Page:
The other non-trivial method is inferBinaryName. This is a method to guess the binary name for a JavaFileObject without having to open it. The guess is based on the name of the file object. For an entry in a jar file, you can use the entry name as the basis for the binary name. For an entry in a directory, you have to scan the paths for a given Location and see if the file in question is in a directory on the search path, and use the directory-relative name as the basis for the binary name. There may be more information available, depending on how the file object was created. For all these reasons, the new file manager's inferBinaryName method delegates to an abstract method on PathFileObject, and different anonymous subtypes of this class provide different and appropriate implementations of inferBinaryName, depending on the information available at the time the file object is created.

What other methods appear on PathFileManager? The first is a method to get the underlying Path for any file object returned by the PathFileManager. This is useful for any tools that want to use PathFileManager, and which need more operations (such as length(), exists(), etc) than those provided by the basic JavaFileManager API. In addition, there are methods on PathFileManager to get and set a default FileSystem for the file manager to use. Currently, this is used by javac as the file system in which files are created when no specific location has been set, such as with the -d or -s options.

What Next?

The new code cannot trivially be added to javac, because of the standard bootstrap issues: since javac is used to build JDK, it cannot itself use any features that are new to that version of JDK, including any new API. So we need to figure out how to make file manager available. By itself, this is not a big deal, but it would be nice to try and tie it into the existing javax.tools.\* API as well, if possible.

Further out, there have been requests over the years to have javac write class files directly to a jar file. There are also known performance issues with the existing java.util.zip.\* and java.util.jar.\* classes. Currently, the new NIO libraries do not come with "out of the box" support for zip files as FileSystems, although there is a demo library that works well enough for read only access by javac, provided the library is built and placed on the javac classpath. It would be interesting to see if some zip file expert could provide a fast new zip library via the new NIO interfaces. This would not only benefit JDK users in general, but it would also mean that javac would immediately benefit as well, by way of this new file manager.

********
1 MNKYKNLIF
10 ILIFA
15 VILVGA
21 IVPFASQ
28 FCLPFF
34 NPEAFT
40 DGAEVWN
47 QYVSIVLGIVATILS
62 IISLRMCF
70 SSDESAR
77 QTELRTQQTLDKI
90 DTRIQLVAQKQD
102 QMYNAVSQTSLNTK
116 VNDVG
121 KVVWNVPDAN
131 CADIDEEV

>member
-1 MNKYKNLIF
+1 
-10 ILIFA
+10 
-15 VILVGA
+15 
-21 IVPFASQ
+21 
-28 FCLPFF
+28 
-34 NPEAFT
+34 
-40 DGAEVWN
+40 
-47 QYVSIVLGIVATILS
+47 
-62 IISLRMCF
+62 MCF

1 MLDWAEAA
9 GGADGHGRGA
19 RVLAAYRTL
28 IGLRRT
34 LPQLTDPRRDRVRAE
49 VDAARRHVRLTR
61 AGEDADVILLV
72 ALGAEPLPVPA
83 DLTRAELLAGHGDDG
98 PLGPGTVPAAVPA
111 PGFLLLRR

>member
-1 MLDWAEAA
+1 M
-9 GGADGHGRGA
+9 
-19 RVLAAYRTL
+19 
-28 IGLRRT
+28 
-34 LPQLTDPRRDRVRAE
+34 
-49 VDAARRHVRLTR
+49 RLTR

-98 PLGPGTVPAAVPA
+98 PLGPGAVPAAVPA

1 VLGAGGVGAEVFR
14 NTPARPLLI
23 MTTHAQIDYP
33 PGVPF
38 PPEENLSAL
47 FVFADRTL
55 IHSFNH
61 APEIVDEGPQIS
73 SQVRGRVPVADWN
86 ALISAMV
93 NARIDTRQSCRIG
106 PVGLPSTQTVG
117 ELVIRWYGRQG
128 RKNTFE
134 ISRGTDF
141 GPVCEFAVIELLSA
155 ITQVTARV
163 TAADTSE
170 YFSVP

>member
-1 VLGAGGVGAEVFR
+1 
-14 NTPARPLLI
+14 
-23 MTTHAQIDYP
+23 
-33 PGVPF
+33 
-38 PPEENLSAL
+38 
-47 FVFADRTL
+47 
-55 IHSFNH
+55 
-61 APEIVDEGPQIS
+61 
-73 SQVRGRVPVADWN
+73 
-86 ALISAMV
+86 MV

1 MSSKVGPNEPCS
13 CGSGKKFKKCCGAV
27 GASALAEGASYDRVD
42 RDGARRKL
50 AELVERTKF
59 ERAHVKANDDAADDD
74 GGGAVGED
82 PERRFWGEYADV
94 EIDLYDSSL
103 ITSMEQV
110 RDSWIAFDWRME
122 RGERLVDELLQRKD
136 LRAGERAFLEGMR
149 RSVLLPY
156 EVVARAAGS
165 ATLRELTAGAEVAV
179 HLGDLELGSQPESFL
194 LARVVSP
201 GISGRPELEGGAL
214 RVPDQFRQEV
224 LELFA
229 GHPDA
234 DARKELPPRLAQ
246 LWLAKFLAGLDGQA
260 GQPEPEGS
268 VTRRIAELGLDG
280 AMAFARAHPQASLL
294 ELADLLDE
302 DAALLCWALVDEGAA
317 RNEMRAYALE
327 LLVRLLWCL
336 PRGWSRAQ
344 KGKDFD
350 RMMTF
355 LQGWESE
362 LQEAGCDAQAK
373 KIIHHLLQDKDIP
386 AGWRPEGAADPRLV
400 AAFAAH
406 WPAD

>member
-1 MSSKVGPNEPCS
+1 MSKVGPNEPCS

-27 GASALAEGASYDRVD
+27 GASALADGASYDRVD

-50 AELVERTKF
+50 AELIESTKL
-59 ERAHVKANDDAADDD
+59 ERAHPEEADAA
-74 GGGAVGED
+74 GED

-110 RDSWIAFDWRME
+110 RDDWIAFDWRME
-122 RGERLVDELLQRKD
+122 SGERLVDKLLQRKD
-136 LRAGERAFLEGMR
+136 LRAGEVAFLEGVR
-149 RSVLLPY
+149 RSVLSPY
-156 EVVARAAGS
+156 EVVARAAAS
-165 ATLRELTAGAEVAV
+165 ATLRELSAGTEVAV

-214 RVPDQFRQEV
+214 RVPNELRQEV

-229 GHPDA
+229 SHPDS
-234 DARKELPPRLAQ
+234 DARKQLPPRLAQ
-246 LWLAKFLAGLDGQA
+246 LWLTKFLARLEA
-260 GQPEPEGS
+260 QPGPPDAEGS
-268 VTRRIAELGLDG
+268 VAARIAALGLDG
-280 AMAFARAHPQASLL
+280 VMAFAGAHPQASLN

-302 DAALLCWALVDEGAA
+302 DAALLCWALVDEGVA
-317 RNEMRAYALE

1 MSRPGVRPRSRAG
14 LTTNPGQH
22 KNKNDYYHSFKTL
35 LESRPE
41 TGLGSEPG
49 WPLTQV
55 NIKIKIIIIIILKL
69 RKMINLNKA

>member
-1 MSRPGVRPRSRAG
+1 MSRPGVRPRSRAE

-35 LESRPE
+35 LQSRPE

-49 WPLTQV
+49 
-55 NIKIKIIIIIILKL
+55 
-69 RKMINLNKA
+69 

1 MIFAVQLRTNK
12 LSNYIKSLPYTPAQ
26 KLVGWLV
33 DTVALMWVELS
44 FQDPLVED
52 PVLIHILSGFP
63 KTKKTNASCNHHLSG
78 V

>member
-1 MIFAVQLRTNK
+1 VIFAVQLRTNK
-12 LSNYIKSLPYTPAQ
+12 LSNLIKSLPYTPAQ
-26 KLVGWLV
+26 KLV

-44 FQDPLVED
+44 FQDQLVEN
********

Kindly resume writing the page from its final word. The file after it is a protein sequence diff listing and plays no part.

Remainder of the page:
See Also

Thanks to Alan Bateman for answering all my questions about the new NIO API, and to Joe Darcy for feedback on this note.


There was a long standing feature request against javac to no longer require "listing". In-process compilation typically doesn't want to compile against files but actually against a classloader's set of classes in the current VM (e.g. the JSP compiler needs to compile against the webapp CL).

Typically you are forced to assume that class.getClassLoader() is actually a URLClassLoader and then convert the urls into file system locations. This does not work reliably across J2EE containers.

Just wondering if you stumbled across that/considered changing that aspect of Javac.

Posted by Matthias on September 25, 2009 at 04:54 AM PDT #

@Matthias: The feature request is still open, and under consideration. We cannot solve the general case, because the implicit ability to list the contents of a package is exposed to annotation processors via the javax.lang.model (JSR 269) API. Setting that aside, the work reduces to reimplementing the way the compiler handles imports, and the related scope machinery, which is not a small amount of work.

Posted by Jonathan Gibbons on September 25, 2009 at 07:04 AM PDT #